Elections can be affordablePublished 12:00am Sunday, September 29, 2013
Democracy will never come cheap but that doesn’t mean that it cannot be more affordable for taxpayers.
In recent years, elections have become very expensive. That has to be balanced with the concept of making voting accessible.
Many Ohio counties are looking at the changing way in which voters cast their ballots and making polling changes to save money.
Fairfield County eliminated 20 precincts in 2012 and may soon cut more. Madison County eliminated 16 precincts in 2011, going from 43 to 27; Delaware and Union counties also underwent smaller downsizing in recent years, according to a recent report in the Columbus Dispatch.
But nothing has changed here with Lawrence County’s 84 precincts. Politics seems to trump economics every time.
Licking County is the most recent, cutting 30 precincts and more than 20 polling locations. The move is expected to save about $20,000.
“Licking County will go from 125 precincts to 95, and consolidate 47 voting locations into 24 or 26 for the November election. … Seven precincts that served villages with fewer than 200 voters were consolidated into locations that now will serve a village/township split,” according to the Dispatch article.
County auditor Jason Stephens, who served as a county commissioner for years and saw first-hand how expensive elections can be, proposed changes in 2008 and again in 2011.
The concept wasn’t exactly embraced either time.
Stephens proposed combining small precincts throughout the county so that no precinct would have less than 500 registered voters in it, unless it was a sovereign entity such as the Village of Hanging Rock, Washington Township or a few others.
Many of the county’s precincts are simply tiny. When looking at actual voting numbers from last year’s election, the proof is in black and white.
In Aid No. 2, there are only 208 registered voters. Only 74 of them voted on Election Day. In Elizabeth No. 3, only 139 of the 452 registered voters cast a ballot in the booths.
In Ironton, where several precincts should be consolidated, it is not uncommon to have precincts where far fewer than 100 people vote at the polls each year.
The consolidation that Stephens proposed would have reduced the precincts in Lawrence County to 55. The state requires four poll workers for each precinct per election, so it costs between $500 and $700 to staff each one. Stephens’ plan would save the county roughly $20,000 per election.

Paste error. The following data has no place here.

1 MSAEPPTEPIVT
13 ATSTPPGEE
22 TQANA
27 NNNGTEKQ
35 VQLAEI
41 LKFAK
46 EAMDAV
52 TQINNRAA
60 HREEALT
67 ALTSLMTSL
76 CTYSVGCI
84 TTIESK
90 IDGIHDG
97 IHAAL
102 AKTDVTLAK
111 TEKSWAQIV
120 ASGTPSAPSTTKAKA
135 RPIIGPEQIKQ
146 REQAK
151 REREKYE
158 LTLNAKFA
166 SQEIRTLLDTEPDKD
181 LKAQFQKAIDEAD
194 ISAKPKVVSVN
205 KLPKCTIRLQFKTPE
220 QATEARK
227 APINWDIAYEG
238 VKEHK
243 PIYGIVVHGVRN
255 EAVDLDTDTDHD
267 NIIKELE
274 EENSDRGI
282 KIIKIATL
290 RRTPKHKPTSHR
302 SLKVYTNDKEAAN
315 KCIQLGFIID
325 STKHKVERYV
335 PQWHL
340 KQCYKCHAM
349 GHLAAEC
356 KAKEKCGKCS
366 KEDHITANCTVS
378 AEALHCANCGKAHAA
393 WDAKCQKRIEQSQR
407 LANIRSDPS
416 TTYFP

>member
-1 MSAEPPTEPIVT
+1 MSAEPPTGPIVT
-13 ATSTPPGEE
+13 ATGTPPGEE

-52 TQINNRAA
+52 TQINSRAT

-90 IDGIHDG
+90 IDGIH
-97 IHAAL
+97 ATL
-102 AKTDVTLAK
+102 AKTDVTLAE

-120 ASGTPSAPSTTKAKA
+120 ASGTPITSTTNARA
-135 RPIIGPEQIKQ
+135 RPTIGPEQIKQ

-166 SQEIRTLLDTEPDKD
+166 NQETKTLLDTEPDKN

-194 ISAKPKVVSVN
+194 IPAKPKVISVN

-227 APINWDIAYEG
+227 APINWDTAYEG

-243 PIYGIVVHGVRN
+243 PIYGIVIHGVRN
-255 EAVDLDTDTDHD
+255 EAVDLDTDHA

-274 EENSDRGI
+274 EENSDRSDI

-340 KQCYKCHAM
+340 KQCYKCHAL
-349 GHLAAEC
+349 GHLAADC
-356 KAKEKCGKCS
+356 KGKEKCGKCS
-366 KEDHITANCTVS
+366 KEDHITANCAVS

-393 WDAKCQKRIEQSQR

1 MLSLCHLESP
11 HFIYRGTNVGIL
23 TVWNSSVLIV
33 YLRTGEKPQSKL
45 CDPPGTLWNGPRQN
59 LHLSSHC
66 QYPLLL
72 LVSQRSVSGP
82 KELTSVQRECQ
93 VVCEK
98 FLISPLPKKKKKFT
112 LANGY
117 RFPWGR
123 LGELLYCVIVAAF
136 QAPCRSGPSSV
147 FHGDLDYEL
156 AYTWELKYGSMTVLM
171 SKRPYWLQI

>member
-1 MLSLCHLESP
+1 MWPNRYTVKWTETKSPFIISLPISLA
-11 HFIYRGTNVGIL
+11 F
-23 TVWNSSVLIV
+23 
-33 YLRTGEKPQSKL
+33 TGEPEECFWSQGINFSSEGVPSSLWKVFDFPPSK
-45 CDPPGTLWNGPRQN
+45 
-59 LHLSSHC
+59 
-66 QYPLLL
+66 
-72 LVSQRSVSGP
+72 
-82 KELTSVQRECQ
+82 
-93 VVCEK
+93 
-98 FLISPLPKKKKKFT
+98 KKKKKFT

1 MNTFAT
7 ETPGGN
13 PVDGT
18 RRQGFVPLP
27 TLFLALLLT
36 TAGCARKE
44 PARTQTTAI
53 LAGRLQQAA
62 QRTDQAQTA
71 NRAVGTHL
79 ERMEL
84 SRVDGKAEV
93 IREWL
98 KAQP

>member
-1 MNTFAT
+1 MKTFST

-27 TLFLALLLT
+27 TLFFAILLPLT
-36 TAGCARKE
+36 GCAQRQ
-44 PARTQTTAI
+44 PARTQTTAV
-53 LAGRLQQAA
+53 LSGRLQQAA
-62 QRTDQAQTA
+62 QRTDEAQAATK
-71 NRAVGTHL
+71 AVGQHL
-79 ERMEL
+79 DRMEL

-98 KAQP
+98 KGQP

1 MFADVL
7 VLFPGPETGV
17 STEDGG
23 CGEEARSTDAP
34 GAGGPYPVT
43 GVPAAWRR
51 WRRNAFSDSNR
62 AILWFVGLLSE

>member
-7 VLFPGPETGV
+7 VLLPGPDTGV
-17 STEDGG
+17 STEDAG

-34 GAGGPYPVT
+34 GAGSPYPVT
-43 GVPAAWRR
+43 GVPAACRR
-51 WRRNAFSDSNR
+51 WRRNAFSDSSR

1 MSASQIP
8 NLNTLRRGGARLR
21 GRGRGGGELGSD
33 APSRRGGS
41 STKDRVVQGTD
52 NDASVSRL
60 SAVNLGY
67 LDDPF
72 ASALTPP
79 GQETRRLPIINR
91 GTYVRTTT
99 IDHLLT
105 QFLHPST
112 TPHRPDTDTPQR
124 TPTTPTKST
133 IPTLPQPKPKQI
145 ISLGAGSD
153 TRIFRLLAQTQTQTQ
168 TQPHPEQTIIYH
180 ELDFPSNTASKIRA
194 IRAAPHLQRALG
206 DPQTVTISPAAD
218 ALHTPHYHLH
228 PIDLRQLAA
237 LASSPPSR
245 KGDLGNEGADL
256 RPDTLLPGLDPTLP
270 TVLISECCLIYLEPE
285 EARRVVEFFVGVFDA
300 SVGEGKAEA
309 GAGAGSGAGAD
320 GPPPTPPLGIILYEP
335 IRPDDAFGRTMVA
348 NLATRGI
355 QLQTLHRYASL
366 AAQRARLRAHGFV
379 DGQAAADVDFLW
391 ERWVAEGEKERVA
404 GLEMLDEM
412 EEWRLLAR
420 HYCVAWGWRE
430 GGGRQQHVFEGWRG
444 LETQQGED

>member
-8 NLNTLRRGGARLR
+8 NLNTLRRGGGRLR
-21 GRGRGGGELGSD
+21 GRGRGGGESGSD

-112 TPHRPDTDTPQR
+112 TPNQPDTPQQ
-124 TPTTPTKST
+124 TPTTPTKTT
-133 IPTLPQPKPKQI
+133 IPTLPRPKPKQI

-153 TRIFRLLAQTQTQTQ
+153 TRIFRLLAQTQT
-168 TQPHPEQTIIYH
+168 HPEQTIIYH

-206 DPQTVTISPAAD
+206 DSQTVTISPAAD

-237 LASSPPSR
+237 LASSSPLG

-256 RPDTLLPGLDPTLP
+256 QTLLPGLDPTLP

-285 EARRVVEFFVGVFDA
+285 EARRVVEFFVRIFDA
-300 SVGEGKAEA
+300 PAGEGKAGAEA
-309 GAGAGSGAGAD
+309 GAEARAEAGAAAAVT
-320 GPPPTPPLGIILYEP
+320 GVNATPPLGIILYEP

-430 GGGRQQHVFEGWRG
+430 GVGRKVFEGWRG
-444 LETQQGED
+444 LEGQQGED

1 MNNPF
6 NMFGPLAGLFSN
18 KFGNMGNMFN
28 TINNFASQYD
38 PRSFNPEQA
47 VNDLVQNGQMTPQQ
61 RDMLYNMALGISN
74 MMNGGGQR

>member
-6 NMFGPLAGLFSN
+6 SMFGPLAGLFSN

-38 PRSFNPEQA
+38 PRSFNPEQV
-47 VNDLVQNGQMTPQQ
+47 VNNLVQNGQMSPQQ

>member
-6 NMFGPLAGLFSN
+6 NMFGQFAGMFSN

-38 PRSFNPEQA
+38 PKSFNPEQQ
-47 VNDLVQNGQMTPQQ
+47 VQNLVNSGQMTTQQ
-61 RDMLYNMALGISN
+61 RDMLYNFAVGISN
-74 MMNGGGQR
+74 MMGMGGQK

Now, imagine if this had been done in 2009. It would have already saved $140,000 over the last four years if you include this year’s election.
When asked why this wasn’t acted on, Stephens said he was never given any legitimate reason.
But it doesn’t take a rocket scientist — or even a political one — to know that this reluctance is about politics and power.
Cutting precincts would eliminate positions on the Republican Central Committee and impact the Democrats as well. Since Ironton would stand to lose several precincts, some of the reluctance to change is likely tied to the fact that it is perceived that it would diminish Ironton’s voice, so to speak, in the local political machine.
The ironic part is that the last three Republican appointments have come from the eastern end of the county anyway. So, it may not even make a difference in the politics but certainly would on the financial side.
The idea that it would greatly reduce voter access or create long lines at the polls simply isn’t true.
More than 30 percent of Ohio voters submitted absentee ballots in last November’s general election. That number was slightly lower in Lawrence County but absentees still accounted for roughly a quarter of the votes cast.
This is likely to continue to increase as absentee laws have been loosened in recent years.
Our democracy is built upon the idea of citizens casting their votes, and we must make that process as simple as possible.
But, democracy doesn’t have to waste money or be so expensive that it ends up hurting those it was designed to serve.
Michael Caldwell is publisher of The Tribune. To reach him, call (740) 532-1445 ext. 24 or by e-mail at firstname.lastname@example.org. Follow him on Twitter: @MikeCaldwell_IT.